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package-1850776_1280-208x300While mall parking lots have been noticeably empty and department store lines practically nonexistent this holiday season, online shopping is as popular as ever. Cyber Monday has basically transformed into cyber November and December as consumers are saving money and time by clicking to buy instead of venturing out in the cold and rain. The benefits of online shopping are undeniable but do come with some downside. There is an increased risk of fraudulent transactions as consumers become less cautious with their credit cards. We used to think twice about buying online, but the suspicion over whom we buy from is all but gone. Consumers buy from all types of online vendors and they do so on public WIFI networks that are susceptible to hacking with a low degree of computer savvy. Another downside of the massive online shopping market is that it has created a new opportunity for thieves to ruin someone’s holiday spirit.

Package theft has become a major issue over the last few years, which is magnified during the holiday season but happens all year around. Just last summer we posted about a two-man crew arrested for stealing packages from doorsteps in Pikesville near the Baltimore City line. Police were tipped off to the Pikesville duo by a neighbor, which resulted in the men being charged with theft and burglary. One of the codefendants is currently serving a 60-day sentence for theft less than $1,000, and the other’s case is still pending.

Fast-forward to this week where we recently learned that Howard County Police recovered nearly 80 packages that were stolen from the doorsteps of homes in various Columbia neighborhoods. Two men from Baltimore were arrested after once again a vigilant homeowner alerted police to suspicious activity in the neighborhood. The caller reportedly witnessed two men driving around in a truck and taking boxes off doorsteps. Less than two minutes after police received the call for service multiple community resource officers arrived on scene, and were joined shortly thereafter by police. A search of the truck revealed a stash of 77 stolen packages with a total value in the thousands. The men, who are both in their mid twenties, were immediately arrested and charged with theft and theft scheme and now await trial in the Ellicott City District Court.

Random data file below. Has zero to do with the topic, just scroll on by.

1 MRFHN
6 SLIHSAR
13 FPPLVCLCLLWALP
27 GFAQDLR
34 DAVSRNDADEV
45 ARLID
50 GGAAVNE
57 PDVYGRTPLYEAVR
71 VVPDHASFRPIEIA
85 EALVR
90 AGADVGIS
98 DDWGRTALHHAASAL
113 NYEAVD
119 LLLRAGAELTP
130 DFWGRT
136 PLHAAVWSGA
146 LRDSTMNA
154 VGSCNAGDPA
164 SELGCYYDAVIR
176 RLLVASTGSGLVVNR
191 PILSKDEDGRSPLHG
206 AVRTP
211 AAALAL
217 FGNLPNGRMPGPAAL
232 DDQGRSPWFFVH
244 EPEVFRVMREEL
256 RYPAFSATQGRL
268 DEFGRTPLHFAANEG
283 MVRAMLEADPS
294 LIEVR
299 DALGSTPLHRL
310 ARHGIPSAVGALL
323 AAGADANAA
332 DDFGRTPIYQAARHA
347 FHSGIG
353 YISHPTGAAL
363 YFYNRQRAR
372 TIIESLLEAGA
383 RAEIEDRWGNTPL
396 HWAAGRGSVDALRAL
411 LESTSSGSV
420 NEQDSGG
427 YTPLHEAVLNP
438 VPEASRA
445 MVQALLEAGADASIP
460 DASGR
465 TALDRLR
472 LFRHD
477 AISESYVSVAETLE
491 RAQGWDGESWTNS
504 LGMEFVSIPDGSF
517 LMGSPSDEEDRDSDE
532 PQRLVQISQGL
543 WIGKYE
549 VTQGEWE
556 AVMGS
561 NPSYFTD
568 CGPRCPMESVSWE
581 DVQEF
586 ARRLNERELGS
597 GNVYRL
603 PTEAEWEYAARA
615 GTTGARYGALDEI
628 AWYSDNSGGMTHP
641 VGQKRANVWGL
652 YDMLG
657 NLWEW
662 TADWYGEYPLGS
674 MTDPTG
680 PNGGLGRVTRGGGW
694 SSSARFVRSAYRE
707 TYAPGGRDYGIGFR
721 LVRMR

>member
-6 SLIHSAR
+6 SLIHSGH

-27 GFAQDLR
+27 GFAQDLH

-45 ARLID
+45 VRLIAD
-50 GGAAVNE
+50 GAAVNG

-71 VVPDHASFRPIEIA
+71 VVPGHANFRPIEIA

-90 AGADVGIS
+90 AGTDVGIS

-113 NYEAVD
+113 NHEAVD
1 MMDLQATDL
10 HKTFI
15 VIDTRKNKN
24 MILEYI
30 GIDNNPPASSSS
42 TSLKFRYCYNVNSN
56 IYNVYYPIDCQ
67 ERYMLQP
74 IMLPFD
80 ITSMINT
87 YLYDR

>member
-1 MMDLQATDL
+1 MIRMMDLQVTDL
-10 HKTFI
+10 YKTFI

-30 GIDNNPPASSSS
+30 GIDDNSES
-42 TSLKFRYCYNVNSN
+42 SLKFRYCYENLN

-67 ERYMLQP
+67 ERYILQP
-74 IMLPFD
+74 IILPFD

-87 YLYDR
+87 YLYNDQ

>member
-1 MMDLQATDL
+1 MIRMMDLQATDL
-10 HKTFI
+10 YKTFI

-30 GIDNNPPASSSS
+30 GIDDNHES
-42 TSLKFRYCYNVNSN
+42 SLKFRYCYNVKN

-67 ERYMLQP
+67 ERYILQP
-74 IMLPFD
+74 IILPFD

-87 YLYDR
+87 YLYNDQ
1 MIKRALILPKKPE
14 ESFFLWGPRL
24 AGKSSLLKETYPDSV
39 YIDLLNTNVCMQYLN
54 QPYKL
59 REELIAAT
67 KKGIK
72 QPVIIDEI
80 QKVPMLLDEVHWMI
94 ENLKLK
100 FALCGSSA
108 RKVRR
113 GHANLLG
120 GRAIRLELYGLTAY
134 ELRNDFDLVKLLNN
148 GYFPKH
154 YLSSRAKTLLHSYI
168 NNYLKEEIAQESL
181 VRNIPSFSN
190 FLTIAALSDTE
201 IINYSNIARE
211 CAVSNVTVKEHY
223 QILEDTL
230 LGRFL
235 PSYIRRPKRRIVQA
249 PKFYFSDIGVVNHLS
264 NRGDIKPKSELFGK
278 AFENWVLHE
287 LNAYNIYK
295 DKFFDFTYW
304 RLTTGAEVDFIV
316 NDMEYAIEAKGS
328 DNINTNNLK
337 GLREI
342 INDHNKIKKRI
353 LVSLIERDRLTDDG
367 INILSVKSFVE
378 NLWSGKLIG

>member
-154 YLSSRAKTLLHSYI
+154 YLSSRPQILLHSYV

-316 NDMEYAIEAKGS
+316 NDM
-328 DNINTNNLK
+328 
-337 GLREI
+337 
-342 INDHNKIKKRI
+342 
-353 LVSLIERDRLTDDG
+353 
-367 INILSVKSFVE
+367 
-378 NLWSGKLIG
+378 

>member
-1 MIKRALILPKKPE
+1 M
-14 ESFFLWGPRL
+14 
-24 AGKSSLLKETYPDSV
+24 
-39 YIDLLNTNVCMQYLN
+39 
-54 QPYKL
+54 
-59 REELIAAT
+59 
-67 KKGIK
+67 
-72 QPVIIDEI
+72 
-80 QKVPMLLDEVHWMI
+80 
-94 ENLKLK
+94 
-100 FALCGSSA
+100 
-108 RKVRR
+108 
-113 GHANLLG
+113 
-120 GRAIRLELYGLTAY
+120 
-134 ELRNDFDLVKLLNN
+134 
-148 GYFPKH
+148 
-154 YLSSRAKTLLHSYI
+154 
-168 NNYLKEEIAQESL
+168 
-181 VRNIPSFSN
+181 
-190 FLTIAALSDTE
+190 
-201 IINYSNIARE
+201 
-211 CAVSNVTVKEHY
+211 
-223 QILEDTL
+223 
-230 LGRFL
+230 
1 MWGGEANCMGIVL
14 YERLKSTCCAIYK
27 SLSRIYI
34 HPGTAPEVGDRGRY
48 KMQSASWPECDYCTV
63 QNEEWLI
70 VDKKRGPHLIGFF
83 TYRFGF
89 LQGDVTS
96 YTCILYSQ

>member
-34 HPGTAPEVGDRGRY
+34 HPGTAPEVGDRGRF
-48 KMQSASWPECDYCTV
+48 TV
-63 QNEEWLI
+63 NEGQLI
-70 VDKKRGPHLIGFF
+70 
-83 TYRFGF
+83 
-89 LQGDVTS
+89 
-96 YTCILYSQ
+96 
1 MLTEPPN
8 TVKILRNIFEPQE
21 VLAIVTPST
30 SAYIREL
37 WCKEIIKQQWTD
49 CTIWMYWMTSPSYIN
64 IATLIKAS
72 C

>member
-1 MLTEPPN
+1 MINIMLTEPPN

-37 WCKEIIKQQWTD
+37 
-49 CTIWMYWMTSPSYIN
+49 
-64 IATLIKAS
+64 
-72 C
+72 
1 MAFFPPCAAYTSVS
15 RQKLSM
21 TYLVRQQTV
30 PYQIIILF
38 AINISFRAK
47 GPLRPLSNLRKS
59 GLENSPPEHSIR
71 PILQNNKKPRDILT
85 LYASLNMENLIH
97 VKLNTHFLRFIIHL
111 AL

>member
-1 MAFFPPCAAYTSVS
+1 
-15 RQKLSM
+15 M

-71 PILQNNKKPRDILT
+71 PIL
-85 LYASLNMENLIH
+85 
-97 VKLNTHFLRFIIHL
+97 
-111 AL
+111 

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thirteen-bags-of-marijuana-found-in-taxi-cabAs states move toward placing marijuana policy in the hands of voters and for the most part legalizing it, Maryland is still stuck in the dark ages where pot ties up court resources, and has lawmakers and lawyers up in arms. Medical marijuana has already invaded the civil courts, as multiple lawsuits over the grower licensing system are pending. And while we are seeing a significantly lower amount of marijuana cases prosecuted since possession under 10 grams became decriminalized, pot is still a common cause of litigation in criminal courts. Not only are there still numerous new cases filed each year for criminal possession, manufacturing and distribution of marijuana, but there are also a host of new legal issues involving law enforcement search and seizures.

When the legislature decriminalized simple possession it immediately created a grey area for probable cause searches under the Fourth Amendment. Normally a police officer is justified to search a person and his or her automobile if the officer gathers information that objectively leads to the conclusion that that a crime has likely occurred. This, save for a few minor twists, is probable cause in a nutshell. The Maryland decriminalization law left a major ambiguity in whether the discovery of a non-criminal amount of marijuana would justify a broader search of the suspect and his or her car. These broader searches usually turn up other evidence such as narcotics and firearms, which is why the issue is far reaching. We’re not just dealing with pot cases here. In fact, the Court of Appeals in Annapolis recently heard oral arguments on three cases where officers conducted Fourth Amendment searches based solely on the odor of marijuana. The trial courts and the Special Court of Appeals all ruled in favor of the prosecution that the searches were valid, and now the highest court will issue their opinion in the next few weeks.